I recommend everyone to search videos of protests in the United states from the civil rights movement to the WTO protests. There’s plenty on youtube. And compare between what you see between those back then and what you’ve seen in Iran recently. And link the videos of US police running over people. And women being beaten with impunity.

    Never mind all the protests that are allowed to be taken place, even in front of the White House. Forget about Basij, ansar al Hezbollah, arrests, rape, torture, murder, suppression of freedom, speech, press. That would be just too easy. Take all that out, and focus on “police” brutality and we’ll have an even comparison that will help clear our conscience of recent events.

  6. Iranian-American says:

    Really Pirouz? You can’t be serious.

    just in case anyone still had any doubt that you would find the most bizarre and incoherent ways to defend the Iranian government’s use of violence against innocent people…

    If innocent people were not being arrested and killed by this government, your increasingly far-fetched excuses and defense of the government would be humorous. Since it is almost a certainty that the Iranian government’s actions will only increase in brutality and violence, and given that you’ve already condescended to what I would call pure absurdity and delusion, I, in all honestly, look forward to your future posts. I’m sure they will not disappoint.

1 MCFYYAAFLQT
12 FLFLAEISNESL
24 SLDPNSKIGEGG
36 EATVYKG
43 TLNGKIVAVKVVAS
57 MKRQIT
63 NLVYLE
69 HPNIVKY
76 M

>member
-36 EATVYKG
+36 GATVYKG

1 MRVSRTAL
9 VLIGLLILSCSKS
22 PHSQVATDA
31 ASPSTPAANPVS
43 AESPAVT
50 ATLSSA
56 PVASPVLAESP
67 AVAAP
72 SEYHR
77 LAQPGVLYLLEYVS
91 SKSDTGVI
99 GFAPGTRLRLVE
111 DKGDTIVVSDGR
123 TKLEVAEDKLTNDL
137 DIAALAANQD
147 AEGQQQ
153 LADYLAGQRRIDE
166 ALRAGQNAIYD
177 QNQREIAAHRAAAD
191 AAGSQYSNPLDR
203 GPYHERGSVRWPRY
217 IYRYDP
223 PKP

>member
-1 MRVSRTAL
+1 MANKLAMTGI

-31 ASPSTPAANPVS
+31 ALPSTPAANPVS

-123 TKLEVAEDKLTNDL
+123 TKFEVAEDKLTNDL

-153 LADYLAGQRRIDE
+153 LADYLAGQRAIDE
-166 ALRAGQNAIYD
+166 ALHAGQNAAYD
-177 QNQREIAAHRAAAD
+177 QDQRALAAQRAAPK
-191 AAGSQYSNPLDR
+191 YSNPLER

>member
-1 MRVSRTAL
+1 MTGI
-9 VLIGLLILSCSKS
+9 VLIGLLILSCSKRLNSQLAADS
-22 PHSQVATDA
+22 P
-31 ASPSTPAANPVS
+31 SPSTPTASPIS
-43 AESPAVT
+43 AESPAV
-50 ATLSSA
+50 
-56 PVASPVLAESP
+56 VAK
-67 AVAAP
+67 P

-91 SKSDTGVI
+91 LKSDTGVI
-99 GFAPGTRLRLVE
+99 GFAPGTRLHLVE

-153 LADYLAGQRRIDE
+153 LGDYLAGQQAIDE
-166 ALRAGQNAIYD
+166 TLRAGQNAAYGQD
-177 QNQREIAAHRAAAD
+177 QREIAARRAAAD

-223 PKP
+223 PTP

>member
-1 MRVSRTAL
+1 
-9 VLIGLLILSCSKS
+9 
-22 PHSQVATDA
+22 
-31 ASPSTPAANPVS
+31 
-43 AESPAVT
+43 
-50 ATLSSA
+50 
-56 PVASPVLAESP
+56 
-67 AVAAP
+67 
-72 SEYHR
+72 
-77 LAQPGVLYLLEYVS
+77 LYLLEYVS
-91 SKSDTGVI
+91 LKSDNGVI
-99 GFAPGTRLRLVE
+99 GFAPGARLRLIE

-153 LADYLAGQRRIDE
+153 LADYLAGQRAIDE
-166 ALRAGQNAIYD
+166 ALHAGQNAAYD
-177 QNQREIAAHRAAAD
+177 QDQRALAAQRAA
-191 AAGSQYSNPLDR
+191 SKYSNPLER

7. Survivor's Guilt says:

    Pirouz you are being disrespectful to those that have died fighting for their freedoms and basic human rights. As a human being you cannot be so naive and think that thier treatment is just.

    In my opinion the comparison to Americans handling rioters and protests are not comparable. The United States is a country that has numerous freedoms that Iran currently does not have. I am sure you enjoy these rights and have enjoyed them for at least the past 50 years. Don’t forget the blood of your ham-vatanha (your fellow countrymen and women) is on the streets of Iran. The same blood that runs in you.

  8. Read Your History says:

    Survivor’s Guilt – “The United States is a country that has numerous freedoms that Iran currently does not have. I am sure you enjoy these rights and have enjoyed them for at least the past 50 years.”

    It’s funny you say that, since the US and Britain were responsible for the overthrow of a legally elected Iranian government during the 1950s. So the US is one of the reasons Iran doesn’t have the same kind of freedoms we have here.

    The US government helped overthrow a pro-US Iranian leader to help Britain maintain control of oil in the region.